Actors, Pilgrims, Kings and Gods – The Ramlila of Ramnagar by Anuradha Kapur
I first heard about Ramlila of Ramnagar when I was in Varanasi last year. And I saw the masks used in Ram Lila at the Bharat Kala Bhavan Museum at BHU. This was followed by some stories that I heard at the new Jnanpravah museum. When the curator there explained the shortest drama in the world of Bharat Milap of Ramlila. The way he explained the Lila, it was very emotional. Incidentally, soon after I got to hear the Ramayan sung at the Lila. All this put together aroused enough curiosity in me to go, and Google for it. And land upon a book that was written way back in 1978-79. But captures the 30 days Lila in as much detail as possible. Coincidentally as I was reading the book as the Lila must be getting performed in Ramnagar, before Dussehra.
The book starts by bringing out the history and essence of Ramlila. The author describes the process of Ramlila that starts many months before the actual performance. And how the whole town converts into a stage and various places play the role of various venues of the story. It talks about the patronage of Maharaja of Varanasi that led to this performance being conceived and enacted in the first place. And has been played since then every year. The Maharaja participates as a king, as a patron, as a devotee, and as an audience. The Lila happens only when he or his family representative is present. There are certain scenes that he does not see as it is not appropriate for a king to see them.
She describes in detail the process of choosing the main characters called Swarupas that are essentially young boys who play key roles. For the time of Lila, they almost attain a God like status. And are treated in the same fashion. Their training begins many months in advance when they are made to learn the text. Many key roles like that of Ravana are played by certain families. And get passed from one generation to another in the family. Smaller roles are played by anyone. Sometimes even someone from the audience jumps up and plays it. Masks and material for the scenes are commissioned or refurbished every year. There are families who devote the better part of their year building and maintaining Ramlila material.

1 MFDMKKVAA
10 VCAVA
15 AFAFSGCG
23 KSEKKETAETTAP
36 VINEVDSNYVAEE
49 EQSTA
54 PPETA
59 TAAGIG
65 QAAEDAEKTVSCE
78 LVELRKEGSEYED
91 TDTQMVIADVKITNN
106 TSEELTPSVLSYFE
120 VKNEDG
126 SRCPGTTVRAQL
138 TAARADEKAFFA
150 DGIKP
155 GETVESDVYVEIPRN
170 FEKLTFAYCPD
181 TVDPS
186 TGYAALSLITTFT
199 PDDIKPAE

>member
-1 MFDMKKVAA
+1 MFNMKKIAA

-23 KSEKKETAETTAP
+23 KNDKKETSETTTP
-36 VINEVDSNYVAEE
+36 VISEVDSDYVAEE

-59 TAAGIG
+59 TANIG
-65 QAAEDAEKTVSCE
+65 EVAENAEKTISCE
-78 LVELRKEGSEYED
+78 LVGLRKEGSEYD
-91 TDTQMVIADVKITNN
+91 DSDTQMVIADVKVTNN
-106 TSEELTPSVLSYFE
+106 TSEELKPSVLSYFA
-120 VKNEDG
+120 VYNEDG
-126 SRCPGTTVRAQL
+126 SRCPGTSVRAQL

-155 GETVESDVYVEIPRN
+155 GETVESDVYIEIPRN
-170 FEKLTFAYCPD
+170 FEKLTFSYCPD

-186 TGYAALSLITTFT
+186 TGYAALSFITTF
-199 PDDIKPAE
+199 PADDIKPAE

For 30 days Lila is performed every day for about 5-7 hours. The scenes move from one place to another and the audience moves with it. Sometimes parallel scenes happen. And the audience has to choose what to see. It is amazing to see the intense involvement of audience even when they know the story so well. Regular watchers even know the dialogues. On some popular days, there are large crowds that turn up from nearby areas. A team of Ramayanis i.e. the singers who sing Ramayana, sing it along with the enactment. In a synchronized way they sing and then the enactment happens. The Lila completes only after the complete text has been sung.
As a book Ramlila of Ramnagar, it is quite boring to read. Unless the Ramlila intrigues you so much that you would be willing to go through the process. The pictures would have made the book much more meaningful. And would have required much less text. But I guess the one I have is an old edition and hence no pictures. There are diagrams that explain the stage of the scene being described. There is a lot of repetition like the times when audience moves from one place to another, or when the Lila breaks to allow the Maharaja do his evening Aarti or the daily Aarti that marks the end of the day for Lila.
Ramlila of Ramnagar is a brilliant documentation of the performing arts of the country that are so intricately woven with the socio-historical ethos of the country. I suggest you read the first and last chapter that beautifully describe the essence of Lila. And randomly read few chapters that may carry your favorite parts of the Ramayana Story.